The Education Minister has said pre-school education settings, primary and post primary schools will be required to provide remote learning to pupils until the half term break in mid-February.

Special schools will remain open as usual. The Executive will be keeping the position under review.

Vulnerable children and children of key workers will have access to schools for supervised learning. Only one parent/guardian is required to be a key worker.

Other key points include:

  • Direct payments will be made to families whose children are entitled to free school meals;
  • Childcare settings to remain open;
  • Childminders are allowed to continue their provision.

The Minister said: “Any disruption to schooling for a significant period of time will have a devastating impact on children’s educational opportunities and future prospects, as well as being damaging to their mental health and well-being.

“No matter how well managed or provided, removal of face to face learning and its replacement with remote learning impacts on children’s educational experience, with a disproportionate impact on disadvantaged groups and vulnerable children.

“It should, therefore, be only contemplated as a last resort in extreme public health circumstances such as we are currently facing, and should be maintained for a period no longer than is necessary.”

Turning to public examinations, Peter Weir said his priority has always been to ensure that, if at all possible, exams should go ahead as planned.

“My overriding aim is ensure that our students are not disadvantaged in terms of their qualifications compared with other jurisdictions.  Work is ongoing on this issue as a matter of urgency and I intend to provide further clarity in the next couple of days. Until and unless any announcement is made, students should expect to continue to sit scheduled examinations.”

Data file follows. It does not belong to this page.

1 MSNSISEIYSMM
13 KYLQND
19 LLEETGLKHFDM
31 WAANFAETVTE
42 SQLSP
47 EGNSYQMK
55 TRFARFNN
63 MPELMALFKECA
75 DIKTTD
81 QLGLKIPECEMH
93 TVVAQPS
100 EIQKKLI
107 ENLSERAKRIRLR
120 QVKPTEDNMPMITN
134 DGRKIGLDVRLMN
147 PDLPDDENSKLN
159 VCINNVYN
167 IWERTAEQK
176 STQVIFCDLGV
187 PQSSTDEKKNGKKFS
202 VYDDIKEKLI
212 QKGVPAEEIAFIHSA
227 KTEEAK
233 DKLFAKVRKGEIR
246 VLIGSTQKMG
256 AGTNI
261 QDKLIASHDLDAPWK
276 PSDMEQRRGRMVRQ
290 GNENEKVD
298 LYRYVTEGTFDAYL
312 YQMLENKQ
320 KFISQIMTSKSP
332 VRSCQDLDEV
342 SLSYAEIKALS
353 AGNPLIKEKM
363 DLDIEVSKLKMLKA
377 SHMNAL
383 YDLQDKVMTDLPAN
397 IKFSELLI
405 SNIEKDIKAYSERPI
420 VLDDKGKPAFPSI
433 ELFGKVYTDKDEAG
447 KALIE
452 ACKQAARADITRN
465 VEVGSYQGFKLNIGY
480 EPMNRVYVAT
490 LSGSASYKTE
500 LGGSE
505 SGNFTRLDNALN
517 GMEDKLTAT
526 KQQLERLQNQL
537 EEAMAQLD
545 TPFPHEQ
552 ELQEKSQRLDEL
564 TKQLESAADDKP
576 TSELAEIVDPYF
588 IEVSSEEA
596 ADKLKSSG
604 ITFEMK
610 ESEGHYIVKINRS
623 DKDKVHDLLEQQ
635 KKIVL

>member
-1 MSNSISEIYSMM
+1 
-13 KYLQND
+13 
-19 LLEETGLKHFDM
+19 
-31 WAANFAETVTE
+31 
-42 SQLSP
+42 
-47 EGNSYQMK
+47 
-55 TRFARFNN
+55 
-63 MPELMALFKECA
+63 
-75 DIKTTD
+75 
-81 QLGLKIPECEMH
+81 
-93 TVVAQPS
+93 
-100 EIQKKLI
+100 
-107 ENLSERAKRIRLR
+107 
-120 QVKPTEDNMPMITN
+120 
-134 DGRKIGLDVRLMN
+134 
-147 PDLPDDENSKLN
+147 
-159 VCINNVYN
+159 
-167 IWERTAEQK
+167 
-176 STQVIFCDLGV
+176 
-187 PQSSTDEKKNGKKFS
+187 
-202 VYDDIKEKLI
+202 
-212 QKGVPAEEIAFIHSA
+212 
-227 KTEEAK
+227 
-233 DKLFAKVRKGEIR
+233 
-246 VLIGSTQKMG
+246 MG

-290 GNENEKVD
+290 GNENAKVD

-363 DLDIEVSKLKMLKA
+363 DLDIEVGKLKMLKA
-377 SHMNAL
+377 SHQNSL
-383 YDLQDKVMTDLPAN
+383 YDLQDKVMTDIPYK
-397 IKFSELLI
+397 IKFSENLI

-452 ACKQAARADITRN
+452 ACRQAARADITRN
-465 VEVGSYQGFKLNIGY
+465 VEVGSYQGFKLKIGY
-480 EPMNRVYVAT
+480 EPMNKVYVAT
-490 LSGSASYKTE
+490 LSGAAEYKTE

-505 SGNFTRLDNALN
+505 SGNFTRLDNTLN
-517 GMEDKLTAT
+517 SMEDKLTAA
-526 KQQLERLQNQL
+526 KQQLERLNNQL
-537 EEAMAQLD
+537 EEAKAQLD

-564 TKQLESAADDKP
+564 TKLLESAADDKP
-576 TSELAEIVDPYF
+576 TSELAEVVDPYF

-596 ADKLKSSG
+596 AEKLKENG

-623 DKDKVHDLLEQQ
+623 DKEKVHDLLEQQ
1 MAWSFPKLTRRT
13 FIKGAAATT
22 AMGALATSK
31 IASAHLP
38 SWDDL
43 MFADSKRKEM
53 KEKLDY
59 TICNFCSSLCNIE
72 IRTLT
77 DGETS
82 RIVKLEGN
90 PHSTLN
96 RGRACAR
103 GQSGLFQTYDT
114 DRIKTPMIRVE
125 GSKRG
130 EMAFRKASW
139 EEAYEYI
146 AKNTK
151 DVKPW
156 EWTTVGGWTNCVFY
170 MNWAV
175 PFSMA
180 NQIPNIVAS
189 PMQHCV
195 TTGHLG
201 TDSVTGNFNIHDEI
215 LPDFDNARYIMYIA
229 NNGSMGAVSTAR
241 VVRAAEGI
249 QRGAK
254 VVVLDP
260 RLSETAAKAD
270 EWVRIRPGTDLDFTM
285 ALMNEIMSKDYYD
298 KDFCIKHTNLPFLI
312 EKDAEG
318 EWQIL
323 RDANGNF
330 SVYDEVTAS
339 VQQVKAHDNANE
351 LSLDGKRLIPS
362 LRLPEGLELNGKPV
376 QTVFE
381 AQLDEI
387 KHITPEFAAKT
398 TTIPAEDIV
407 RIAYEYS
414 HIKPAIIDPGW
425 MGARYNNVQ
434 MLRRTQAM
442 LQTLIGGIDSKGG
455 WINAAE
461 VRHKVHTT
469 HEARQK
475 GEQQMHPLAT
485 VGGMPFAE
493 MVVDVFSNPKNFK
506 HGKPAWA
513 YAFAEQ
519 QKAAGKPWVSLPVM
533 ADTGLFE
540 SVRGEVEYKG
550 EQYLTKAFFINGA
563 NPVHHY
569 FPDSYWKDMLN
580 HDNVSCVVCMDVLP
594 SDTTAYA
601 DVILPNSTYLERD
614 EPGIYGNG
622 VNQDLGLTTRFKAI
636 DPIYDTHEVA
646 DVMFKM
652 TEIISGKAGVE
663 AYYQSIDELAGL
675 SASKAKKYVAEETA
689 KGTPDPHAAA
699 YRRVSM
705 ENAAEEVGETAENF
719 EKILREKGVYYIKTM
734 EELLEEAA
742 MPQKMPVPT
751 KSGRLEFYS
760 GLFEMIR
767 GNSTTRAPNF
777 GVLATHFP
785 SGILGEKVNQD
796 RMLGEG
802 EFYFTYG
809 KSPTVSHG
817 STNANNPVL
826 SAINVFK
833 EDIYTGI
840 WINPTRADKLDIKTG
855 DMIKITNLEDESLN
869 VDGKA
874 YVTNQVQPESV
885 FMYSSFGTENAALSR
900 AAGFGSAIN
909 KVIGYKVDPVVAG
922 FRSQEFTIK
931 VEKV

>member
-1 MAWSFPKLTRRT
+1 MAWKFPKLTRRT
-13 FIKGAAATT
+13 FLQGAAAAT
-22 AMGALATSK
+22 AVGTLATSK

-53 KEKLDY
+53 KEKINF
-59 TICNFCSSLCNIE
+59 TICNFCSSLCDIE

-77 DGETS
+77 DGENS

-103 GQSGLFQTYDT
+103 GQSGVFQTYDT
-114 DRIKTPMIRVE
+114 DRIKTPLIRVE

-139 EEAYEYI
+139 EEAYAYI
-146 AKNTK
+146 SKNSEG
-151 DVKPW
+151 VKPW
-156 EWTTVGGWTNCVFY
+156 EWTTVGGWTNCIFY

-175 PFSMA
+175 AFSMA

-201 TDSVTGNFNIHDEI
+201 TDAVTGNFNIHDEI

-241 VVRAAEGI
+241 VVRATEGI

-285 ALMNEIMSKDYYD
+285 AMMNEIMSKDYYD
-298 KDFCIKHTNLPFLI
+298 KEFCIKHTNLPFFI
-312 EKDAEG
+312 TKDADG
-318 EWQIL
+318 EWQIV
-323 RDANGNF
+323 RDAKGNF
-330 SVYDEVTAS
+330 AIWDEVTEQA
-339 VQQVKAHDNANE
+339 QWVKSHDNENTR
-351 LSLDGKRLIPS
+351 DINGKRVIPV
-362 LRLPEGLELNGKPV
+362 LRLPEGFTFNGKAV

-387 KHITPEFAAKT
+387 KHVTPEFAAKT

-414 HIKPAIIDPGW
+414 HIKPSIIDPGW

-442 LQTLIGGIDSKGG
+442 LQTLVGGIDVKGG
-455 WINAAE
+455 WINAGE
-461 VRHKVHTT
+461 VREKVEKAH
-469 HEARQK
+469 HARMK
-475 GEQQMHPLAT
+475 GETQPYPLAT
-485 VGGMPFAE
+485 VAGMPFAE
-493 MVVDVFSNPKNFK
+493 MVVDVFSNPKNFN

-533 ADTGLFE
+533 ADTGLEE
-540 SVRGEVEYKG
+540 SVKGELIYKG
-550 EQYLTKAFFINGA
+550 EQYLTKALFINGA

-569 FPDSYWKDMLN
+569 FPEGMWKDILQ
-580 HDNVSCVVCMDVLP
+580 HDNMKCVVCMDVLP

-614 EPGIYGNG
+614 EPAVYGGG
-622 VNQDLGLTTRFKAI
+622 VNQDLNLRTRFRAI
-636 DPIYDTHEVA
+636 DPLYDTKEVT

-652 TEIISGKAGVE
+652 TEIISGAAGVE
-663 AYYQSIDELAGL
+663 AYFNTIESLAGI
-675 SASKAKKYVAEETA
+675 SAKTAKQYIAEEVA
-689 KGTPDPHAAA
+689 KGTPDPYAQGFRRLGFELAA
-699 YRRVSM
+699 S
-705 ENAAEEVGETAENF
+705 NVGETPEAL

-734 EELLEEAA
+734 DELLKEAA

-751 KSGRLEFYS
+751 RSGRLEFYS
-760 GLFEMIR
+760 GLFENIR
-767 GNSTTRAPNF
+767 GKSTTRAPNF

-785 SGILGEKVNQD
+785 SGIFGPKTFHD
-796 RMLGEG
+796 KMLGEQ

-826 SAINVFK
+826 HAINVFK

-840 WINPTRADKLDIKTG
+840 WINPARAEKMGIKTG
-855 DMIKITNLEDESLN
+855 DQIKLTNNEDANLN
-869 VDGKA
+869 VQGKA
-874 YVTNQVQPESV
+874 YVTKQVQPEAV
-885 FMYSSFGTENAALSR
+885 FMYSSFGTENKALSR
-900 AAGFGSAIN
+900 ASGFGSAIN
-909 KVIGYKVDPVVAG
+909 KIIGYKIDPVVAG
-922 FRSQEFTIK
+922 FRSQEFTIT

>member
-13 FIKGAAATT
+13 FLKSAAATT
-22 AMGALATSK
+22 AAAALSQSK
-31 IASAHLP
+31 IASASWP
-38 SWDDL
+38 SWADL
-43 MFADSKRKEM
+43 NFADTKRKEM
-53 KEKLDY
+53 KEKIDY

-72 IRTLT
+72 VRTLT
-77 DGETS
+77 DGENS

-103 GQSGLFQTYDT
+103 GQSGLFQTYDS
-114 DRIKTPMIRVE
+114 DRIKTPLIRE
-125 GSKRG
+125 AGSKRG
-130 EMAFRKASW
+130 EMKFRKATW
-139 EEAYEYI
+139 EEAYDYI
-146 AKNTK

In a Statement from Economy Minister Diane Dodds on upcoming vocational qualification exams and assessments the minister said:

“In conjunction with my Ministerial colleagues in England and Wales, we have agreed that further flexibilities will be put in place for the January exams and assessments, particularly in relation to BTecs. Learning centres, including further education colleges, schools and training providers, will be afforded additional discretion to determine whether it is appropriate for learners to sit the scheduled BTec exams in January, taking into consideration a range of factors including health and safety and the personal circumstances of their learners.

“Further details will be provided very shortly by relevant awarding organisations and CCEA Regulation and I would encourage learners to contact their learning centres for further information in the first instance. I would like to take this opportunity to pay huge tribute to teachers, tutors, learners and their families for their considerable efforts and dedication during these exceptionally challenging times.”

On Tuesday, AQE announced that the planned transfer assessment tests for January had been cancelled, however there would be a single test on Saturday 27 February, provided that at that time public health guidelines could be adhered to.

 

Nadia Duncan

Author: Nadia Duncan

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